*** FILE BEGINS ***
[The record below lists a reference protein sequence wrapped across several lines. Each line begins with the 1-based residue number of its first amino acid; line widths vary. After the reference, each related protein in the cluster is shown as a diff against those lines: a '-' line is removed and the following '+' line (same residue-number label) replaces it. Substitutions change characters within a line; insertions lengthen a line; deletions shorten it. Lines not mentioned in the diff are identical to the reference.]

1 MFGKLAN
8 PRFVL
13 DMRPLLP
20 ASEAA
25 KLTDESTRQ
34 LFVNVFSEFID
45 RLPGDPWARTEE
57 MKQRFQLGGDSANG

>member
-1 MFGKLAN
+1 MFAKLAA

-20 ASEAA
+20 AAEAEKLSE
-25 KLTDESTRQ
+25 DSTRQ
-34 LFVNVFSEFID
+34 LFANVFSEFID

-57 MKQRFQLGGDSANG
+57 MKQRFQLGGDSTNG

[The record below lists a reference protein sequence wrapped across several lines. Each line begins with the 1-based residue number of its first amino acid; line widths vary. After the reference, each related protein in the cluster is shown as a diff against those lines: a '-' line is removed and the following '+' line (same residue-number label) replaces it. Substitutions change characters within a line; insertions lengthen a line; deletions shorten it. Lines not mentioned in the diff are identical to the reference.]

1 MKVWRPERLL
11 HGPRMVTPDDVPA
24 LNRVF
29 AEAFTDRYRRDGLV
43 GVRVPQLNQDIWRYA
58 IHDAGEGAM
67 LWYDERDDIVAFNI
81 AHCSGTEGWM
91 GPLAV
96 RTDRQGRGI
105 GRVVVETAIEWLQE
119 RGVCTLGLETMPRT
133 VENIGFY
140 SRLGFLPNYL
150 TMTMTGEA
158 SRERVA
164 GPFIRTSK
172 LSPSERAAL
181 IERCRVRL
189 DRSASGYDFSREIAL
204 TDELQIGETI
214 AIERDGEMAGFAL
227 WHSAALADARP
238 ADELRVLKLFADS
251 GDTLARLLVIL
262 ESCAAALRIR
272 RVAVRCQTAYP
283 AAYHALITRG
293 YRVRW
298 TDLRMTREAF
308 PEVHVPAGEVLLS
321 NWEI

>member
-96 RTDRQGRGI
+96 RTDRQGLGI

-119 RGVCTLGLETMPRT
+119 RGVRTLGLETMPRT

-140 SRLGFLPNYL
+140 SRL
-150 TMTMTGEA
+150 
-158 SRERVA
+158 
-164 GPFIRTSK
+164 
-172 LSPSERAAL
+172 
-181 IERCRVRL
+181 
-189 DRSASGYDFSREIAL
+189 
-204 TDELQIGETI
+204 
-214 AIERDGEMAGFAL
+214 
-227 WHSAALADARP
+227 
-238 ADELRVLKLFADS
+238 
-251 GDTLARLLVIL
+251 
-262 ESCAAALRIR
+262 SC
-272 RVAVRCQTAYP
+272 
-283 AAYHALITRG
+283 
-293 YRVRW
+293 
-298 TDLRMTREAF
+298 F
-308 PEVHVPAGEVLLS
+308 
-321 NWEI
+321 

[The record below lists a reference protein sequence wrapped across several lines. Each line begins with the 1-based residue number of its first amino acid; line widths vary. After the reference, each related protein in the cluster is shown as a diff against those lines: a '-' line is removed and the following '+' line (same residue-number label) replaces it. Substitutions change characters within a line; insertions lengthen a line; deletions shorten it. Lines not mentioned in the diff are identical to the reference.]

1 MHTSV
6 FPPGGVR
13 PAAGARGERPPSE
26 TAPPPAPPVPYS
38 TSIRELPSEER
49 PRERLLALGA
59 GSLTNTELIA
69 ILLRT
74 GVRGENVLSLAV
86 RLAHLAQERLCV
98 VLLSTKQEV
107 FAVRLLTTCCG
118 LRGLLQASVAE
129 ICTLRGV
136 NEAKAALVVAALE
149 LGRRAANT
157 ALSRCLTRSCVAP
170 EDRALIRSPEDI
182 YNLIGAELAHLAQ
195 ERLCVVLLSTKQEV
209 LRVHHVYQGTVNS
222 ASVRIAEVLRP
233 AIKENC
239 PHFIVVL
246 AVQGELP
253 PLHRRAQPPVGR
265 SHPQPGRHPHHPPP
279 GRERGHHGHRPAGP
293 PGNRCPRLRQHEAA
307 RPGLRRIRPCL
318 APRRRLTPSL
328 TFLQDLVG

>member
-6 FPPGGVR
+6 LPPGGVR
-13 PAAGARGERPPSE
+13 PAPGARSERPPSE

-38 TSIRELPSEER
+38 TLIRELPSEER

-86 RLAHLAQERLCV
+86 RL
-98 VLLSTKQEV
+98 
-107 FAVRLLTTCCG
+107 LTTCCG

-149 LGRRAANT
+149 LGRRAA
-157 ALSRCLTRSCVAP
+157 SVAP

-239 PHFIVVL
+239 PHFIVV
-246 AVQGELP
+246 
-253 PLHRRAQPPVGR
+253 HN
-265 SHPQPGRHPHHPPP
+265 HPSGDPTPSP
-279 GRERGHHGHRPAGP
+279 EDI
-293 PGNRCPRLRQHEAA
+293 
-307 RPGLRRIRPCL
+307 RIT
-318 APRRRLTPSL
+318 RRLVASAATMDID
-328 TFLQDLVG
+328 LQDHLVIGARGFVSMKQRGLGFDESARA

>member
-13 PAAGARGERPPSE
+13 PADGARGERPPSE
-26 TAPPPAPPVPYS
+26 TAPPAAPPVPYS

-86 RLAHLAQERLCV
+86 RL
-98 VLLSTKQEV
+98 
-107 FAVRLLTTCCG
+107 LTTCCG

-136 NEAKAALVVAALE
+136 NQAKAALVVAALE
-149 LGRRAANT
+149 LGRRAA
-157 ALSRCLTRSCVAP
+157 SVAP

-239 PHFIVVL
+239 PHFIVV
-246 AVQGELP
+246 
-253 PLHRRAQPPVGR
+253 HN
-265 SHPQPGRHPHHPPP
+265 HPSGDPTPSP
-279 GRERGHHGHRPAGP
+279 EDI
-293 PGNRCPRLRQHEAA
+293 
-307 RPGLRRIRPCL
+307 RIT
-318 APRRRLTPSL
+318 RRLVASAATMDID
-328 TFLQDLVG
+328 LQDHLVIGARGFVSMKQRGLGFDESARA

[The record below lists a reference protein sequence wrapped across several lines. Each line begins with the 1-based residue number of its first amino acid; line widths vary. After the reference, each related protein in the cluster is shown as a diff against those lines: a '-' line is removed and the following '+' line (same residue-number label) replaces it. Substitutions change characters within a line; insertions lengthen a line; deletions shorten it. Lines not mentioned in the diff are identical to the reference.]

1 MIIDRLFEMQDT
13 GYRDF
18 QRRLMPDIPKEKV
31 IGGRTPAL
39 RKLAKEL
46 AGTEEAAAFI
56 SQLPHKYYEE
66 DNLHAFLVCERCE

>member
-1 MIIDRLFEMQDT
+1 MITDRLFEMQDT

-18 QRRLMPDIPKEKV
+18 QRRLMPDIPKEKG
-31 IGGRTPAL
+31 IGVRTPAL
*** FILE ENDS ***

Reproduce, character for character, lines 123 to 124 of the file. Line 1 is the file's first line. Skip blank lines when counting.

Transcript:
253 PLHRRAQPPVGR
265 SHPQPGRHPHHPPP